The book, the latest in a series of eight Battleground Europe books that deals with the BEF's campaign in France and Flanders in 1940, covers the fierce fighting around the Dunkerque Perimeter during May and June 1940 between the retreating British Expeditionary Force and its French allies and the advancing German army. It covers the area that most people in Britain associate with the fighting in France in 1940, a military disaster that could have been much worse. This grievous military setback was soon transformed into a morale boosting symbol of the resilience of the British against a Germany that had crushed so many nations in a matter of weeks. With over 200 black and white photographs and fourteen maps, this book looks in some detail at the units deployed around Dunkerque and Nieuport and their often desperate actions to prevent the inevitable advance of German forces opposing them. The evacuation of the BEF from the beaches east of Dunkerque is covered in detail from the perspective of the Royal Navy and from the standpoint of the soldier on the beaches. Unusual for a Battleground Europe publication is the inclusion of a walk and drive around Ramsgate and Dover, covering the English end of the evacuation. In addition to visits to the relevant cemeteries, the book includes three appendices and two car tours, one tour covering the whole of the Dunkirk perimeter and the other covering Ramsgate and Dover, although there is plenty of scope for walking in both tours. There is also a walk around De Panne, which takes the tourist along the beach that saw so much of the evacuation, and into the back areas of the town where the Germans left their mark when clearing up after the British had gone.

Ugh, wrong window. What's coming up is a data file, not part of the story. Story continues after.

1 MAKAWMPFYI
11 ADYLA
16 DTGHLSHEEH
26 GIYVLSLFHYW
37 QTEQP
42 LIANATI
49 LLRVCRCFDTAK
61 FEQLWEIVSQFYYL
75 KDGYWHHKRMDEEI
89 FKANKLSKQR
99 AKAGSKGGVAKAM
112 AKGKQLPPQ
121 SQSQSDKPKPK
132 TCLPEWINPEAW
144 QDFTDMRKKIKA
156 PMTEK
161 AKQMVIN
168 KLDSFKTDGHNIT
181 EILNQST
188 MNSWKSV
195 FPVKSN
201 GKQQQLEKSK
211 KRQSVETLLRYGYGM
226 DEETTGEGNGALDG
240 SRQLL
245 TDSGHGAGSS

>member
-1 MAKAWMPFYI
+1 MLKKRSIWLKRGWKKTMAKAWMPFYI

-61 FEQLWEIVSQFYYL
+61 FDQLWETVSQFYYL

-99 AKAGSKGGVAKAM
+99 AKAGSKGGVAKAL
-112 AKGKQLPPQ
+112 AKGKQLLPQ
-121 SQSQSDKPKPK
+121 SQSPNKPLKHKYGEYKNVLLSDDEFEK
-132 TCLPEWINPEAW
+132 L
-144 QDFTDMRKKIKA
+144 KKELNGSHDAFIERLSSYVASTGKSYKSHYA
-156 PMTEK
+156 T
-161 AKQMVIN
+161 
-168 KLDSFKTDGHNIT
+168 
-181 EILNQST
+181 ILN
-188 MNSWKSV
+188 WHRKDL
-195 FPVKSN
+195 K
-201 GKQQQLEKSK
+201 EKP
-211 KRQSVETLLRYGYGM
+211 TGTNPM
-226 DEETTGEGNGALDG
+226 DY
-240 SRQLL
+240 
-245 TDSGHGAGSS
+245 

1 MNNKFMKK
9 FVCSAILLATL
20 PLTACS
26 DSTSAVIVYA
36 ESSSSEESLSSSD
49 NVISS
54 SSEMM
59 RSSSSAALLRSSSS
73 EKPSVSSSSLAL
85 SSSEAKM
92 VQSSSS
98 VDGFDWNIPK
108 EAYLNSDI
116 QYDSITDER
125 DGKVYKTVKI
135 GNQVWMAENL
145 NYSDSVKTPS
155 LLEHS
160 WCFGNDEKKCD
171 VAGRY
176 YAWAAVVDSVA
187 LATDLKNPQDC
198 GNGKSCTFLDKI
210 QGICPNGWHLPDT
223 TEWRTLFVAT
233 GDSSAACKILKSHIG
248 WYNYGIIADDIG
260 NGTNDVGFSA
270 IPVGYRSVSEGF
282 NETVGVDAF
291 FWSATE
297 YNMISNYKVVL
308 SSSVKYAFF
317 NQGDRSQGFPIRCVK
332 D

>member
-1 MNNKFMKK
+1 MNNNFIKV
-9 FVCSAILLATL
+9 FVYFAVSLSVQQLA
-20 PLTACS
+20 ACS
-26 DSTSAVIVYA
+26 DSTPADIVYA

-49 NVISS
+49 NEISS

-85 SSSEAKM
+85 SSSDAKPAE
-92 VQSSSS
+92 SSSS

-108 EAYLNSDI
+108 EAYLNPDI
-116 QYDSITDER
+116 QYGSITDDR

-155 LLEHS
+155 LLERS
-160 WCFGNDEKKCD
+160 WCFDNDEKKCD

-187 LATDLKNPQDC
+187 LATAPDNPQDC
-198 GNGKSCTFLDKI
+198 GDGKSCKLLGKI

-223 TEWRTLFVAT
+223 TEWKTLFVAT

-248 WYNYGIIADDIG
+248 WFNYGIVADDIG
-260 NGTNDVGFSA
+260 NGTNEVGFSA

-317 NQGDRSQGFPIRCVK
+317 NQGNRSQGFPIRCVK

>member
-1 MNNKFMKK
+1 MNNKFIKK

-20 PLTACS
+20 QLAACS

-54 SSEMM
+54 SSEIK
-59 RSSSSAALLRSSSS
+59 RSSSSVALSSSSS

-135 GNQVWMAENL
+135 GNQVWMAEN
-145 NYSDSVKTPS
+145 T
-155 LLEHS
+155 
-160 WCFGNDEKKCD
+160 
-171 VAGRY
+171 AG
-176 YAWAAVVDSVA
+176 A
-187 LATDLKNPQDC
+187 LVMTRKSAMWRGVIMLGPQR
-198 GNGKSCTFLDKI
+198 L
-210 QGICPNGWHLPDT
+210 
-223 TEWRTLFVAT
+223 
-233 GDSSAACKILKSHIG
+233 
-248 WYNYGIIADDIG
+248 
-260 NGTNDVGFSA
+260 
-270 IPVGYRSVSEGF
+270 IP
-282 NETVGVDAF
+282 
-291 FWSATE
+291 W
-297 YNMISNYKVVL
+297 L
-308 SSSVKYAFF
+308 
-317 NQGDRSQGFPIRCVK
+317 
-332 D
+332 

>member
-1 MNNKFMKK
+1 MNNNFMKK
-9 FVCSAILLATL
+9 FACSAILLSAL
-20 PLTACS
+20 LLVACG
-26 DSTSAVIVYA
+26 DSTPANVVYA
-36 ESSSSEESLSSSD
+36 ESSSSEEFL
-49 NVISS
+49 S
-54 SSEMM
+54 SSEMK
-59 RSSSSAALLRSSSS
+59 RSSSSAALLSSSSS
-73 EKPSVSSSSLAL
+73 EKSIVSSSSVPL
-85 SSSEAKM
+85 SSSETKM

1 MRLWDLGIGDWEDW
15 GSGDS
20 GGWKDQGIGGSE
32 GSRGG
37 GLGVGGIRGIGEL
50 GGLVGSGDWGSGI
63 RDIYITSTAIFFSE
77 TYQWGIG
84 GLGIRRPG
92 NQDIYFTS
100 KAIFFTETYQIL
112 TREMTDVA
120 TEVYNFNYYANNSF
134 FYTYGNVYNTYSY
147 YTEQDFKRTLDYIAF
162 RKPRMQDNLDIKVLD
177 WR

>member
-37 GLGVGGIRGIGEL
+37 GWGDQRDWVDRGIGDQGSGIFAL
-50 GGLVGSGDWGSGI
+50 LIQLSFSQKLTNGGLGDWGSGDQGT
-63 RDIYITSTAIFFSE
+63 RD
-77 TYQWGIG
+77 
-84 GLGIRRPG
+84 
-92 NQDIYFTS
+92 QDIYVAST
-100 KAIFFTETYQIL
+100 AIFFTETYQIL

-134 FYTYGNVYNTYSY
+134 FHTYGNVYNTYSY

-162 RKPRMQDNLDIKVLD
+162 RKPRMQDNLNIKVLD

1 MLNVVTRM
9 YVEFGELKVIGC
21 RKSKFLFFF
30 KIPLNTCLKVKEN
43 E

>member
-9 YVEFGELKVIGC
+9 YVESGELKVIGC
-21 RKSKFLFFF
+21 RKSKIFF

The Dunkirk Perimeter and Evacuation 1940 - France and Flanders Campaign
The book, the latest in a series of eight Battleground Europe books that deals with the BEF's campaign in France and Flanders in 1940, covers the fierce fighting around the Dunkerque Perimeter during May and June 1940 between the retreating British Expeditionary Force and its French allies and the advancing German army. It covers the area that most people in Britain associate with the fighting in France in 1940, a military disaster that could have been much worse. This grievous military setback was soon transformed into a morale boosting symbol of the resilience of the British against a Germany that had crushed so many nations in a matter of weeks. With over 200 black and white photographs and fourteen maps, this book looks in some detail at the units deployed around Dunkerque and Nieuport and their often desperate actions to prevent the inevitable advance of German forces opposing them. The evacuation of the BEF from the beaches east of Dunkerque is covered in detail from the perspective of the Royal Navy and from the standpoint of the soldier on the beaches. Unusual for a Battleground Europe publication is the inclusion of a walk and drive around Ramsgate and Dover, covering the English end of the evacuation. In addition to visits to the relevant cemeteries, the book includes three appendices and two car tours, one tour covering the whole of the Dunkirk perimeter and the other covering Ramsgate and Dover, although there is plenty of scope for walking in both tours. There is also a walk around De Panne, which takes the tourist along the beach that saw so much of the evacuation, and into the back areas of the town where the Germans left their mark when clearing up after the British had gone.

Operation Goodwood - Attack by Three British Armoured Divisions - July 1944